It’s almost Mother’s Day, and in the spirit of all things maternal I thought it would be a good time to honor my favorite moms from some of my favorite books.
Here are my top five literary moms, in no particular order:
Molly Weasley from Harry Potter
Mrs. Weasley, matriarch of the Weasley family in the Harry Potter series, is the ultimate mother hen. With a big brood of her own (seven redheads!) she becomes a mother-figure to Harry as well. She offers up her house during the summer and vacations, throws him birthday parties, and–oh yeah–risks her life fighting alongside him in the ultimate battle of good vs. evil. Just another day being a mother.
Charlotte from Charlotte’s Web
A good mother is a guide, a teacher and a conscience to her children, and that is exactly what Charlotte is to Wilbur in Charlotte’s Web. She teaches him how the world works, protects him, and turns him into “some pig”. She never glosses over the ickier subjects in life but is still comforting. And that’s motherhood in a nutshell.
Mammy from Gone with the Wind and Abileen Clark from The Help
Sometimes the best mother isn’t a mother at all. “What gentlemen says and what they thinks is two different things!” Mammy tells Scarlett O’Hara in Gone With the Wind. She’s full of useful tidbits on how to be a lady–not that Miz Scarlett ever took the mind to listen. And Aibileen Clark from The Help was the brightest spot in little Mae Mobley’s life, constantly telling her, “You is kind. You is smart. You is important.” Aibileen’s relationship with the little girl in her charge was the best part of the book for me, and I cried unashamedly when they were ripped apart.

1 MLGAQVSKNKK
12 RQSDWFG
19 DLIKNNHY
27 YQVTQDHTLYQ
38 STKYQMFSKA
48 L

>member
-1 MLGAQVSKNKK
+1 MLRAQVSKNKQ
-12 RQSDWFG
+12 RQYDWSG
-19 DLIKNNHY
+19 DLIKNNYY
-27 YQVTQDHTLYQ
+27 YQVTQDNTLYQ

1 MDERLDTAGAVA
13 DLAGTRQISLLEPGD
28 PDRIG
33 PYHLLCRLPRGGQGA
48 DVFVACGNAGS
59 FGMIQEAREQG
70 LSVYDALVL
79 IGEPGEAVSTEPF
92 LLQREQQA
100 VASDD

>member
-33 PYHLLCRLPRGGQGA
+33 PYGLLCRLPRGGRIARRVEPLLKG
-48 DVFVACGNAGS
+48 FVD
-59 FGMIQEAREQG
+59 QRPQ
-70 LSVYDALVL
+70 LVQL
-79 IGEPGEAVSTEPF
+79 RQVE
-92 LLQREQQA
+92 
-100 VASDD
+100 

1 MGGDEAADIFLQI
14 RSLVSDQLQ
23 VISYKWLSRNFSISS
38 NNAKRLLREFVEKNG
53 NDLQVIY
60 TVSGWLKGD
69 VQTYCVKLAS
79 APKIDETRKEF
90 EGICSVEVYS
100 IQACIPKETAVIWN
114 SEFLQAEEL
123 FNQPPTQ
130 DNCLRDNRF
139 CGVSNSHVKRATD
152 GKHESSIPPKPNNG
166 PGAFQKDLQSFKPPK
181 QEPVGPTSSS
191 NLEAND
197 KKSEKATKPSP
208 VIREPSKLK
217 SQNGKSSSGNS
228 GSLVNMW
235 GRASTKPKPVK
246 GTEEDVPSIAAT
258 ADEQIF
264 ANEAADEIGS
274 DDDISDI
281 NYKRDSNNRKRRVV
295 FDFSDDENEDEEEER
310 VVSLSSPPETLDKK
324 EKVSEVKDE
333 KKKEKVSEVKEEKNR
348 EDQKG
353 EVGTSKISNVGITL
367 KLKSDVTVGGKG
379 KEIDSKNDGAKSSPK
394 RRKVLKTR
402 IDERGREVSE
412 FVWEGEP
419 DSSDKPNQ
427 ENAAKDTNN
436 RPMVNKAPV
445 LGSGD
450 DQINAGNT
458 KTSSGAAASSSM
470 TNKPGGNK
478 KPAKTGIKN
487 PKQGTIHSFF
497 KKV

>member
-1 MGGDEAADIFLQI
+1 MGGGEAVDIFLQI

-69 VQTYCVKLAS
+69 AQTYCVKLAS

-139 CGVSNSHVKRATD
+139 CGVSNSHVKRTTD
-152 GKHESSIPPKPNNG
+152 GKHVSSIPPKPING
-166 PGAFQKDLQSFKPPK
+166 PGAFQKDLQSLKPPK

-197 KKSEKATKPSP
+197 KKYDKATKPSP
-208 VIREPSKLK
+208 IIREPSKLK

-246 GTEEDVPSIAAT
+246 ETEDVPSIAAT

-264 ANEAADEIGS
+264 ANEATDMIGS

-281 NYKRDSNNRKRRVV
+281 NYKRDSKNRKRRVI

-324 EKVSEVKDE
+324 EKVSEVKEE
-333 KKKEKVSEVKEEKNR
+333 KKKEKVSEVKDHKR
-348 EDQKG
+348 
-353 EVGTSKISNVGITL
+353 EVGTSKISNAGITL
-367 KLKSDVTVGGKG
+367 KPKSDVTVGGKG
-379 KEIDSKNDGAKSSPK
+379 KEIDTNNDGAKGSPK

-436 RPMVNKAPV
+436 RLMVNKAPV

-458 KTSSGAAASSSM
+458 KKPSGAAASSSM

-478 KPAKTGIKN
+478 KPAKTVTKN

Marilla Cuthbert in Anne of Green Gables
When Marilla takes in Anne–the orphan with a penchant for finding trouble who is decidedly NOT a boy–she takes her in with the goal of “raising her up right”. She is hard and firm but grows to love her Anne Girl in a way even she couldn’t have predicted. “I think you may be a kindred spirit after all.” Aaannnd…cue the tears.
Mama Bunny in The Runaway Bunny
In Brown’s lovely book for little ones, a baby bunny threatens to run away and his mother promises to follow him and find him wherever he goes–whether she has to be a gardener, fly on a trapeze, or even become the wind. It is mothering at best–even when her little bunny is cantankerous she lets him know she loves him and she will always be there for him.
There’s my list–who would you add?